Photo by Brian Seifferlein/Harvest Public Media

Rodeo season is getting into full swing and at most rodeos, bull riding is the main event. But when the bull ride ends, the work begins for rodeo bullfighters, and a young bullfighter is making a name in the business by putting himself in the middle of the action.

At bull riding time at the Plum Creek Rodeo in Lexington, Neb., the rodeo corral is under the lights and the sun is a ripe orange in the west. Rowdy Moon bounces on the balls of his feet like a boxer waiting for the match to start.

In his first visit to Iowa since officially declaring his candidacy for president, Louisiana Gov. Bobby Jindal discussed the U.S. Supreme Court’s recent rulings in favor of both same-sex marriage and Obamacare subsidies. The Republican governor says the U.S. Supreme Court is no longer acting as a judicial body, but a public-polling body.

This morning the U.S. Supreme Court ruled in a 5-4 decision that same-sex marriage is a constitutional right in all 50 states.

The ruling comes on the heels of one of the fastest changes in public opinion in U.S. history. Author Tom Witosky, author of Equal Before the Law, says it’s been a quick sea change.

Courtesy of Sean Sherman

Chef Sean Sherman who is Oglala Lakota was raised on a reservation in Pine Ridge, South Dakota. After he started working in a commercial kitchen, he became interested in incorporating some of the ingredients of his heritage into his food. 

"I had this vision of doing a cookbook just focusing on Lakota foods," he says. "But when I started researching, I wasn't finding the information I was looking for. I had to devise my own education plan and found the basics of Native American food." 

John / Flickr

In September, master gardeners from all over the world will gather in Council Bluffs, Iowa to share ideas and learn from each other. On this Horticulture Day edition of Talk of Iowa, Charity Nebbe talks with Iowa State horticulturists Richard Jauron and Cindy Haynes about the International Master Gardener’s Conference and about what to plant if you don’t want to plant hostas.

Rob Dillard, Iowa Public Radio

 The six members of the band known as Chaotic Inquisition are in rehearsal.

They are polishing an original tune for a studio recording session and a concert, which will conclude the two weeks of Girls Rock Des Moines. The camp aims to build confidence in young women ages ten-to-16, and to encourage more of them to pursue music. The founder and executive director of the camp, Rae Fehring, says she was struck by an observation she made while lingering in a store testing instruments.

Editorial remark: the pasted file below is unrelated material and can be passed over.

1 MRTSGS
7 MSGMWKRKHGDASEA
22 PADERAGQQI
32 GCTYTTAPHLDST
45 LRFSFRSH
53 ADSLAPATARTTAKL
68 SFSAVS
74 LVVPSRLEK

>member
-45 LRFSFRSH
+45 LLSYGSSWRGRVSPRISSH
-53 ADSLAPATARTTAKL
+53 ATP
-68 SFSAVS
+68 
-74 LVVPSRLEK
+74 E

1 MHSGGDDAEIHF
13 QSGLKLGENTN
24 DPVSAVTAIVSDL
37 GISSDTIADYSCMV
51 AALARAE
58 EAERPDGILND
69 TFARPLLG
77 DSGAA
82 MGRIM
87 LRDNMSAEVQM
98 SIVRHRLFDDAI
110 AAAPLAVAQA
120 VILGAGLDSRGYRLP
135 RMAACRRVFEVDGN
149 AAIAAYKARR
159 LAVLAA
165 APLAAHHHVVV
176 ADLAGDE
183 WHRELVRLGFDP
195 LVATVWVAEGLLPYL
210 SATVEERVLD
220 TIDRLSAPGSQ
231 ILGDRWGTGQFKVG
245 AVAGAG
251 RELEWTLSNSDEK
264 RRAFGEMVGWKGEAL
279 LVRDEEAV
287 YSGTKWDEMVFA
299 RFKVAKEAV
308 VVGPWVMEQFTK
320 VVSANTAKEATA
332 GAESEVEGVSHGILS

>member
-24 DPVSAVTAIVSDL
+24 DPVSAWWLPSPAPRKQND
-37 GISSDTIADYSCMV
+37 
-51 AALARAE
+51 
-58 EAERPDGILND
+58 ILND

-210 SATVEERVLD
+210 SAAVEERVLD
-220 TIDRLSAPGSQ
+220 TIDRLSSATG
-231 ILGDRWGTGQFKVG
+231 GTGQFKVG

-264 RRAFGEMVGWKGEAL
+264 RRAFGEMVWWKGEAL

David Clarke / Flickr

Last week, the Pope released an encyclical asserting climate change is a moral issue. Father Bud Grant, Catholic priest and professor of environmental ethics at St. Ambrose University, says the message of the encyclical is one of interconnectedness.

"That word 'related' is one of the most frequently used words in the entire document. And that means that if we tug at the environmental thread, we tug at the economic thread and the spiritual thread. They're all wound up together in that seamless garment."

Victoria Pickering / Flickr

As a result of the U.S. Supreme Court’s ruling, Iowa’s health insurance model will remain intact.

King v. Burwell dealt with imprecise wording that called into question whether states participating in the federal healthcare exchange could receive subsidies that lower the cost of insurance premiums.

Because it uses a state-federal partnership exchange, it was unclear how much federal money Iowa stood to lose. But Pete Damiano of the University of Iowa’s Public Policy Center, says this ruling means Iowans will continue to receive federally-subsidized premiums.

Operation Dry Water

Jun 25, 2015
U.S Coast Guard

Operation Dry Water is set to begin tomorrow as state, federal, and local law enforcement continue to focus on the state’s boating while intoxicated laws and draw public attention to the hazards of boating under the influence.

Jasperdo / Flickr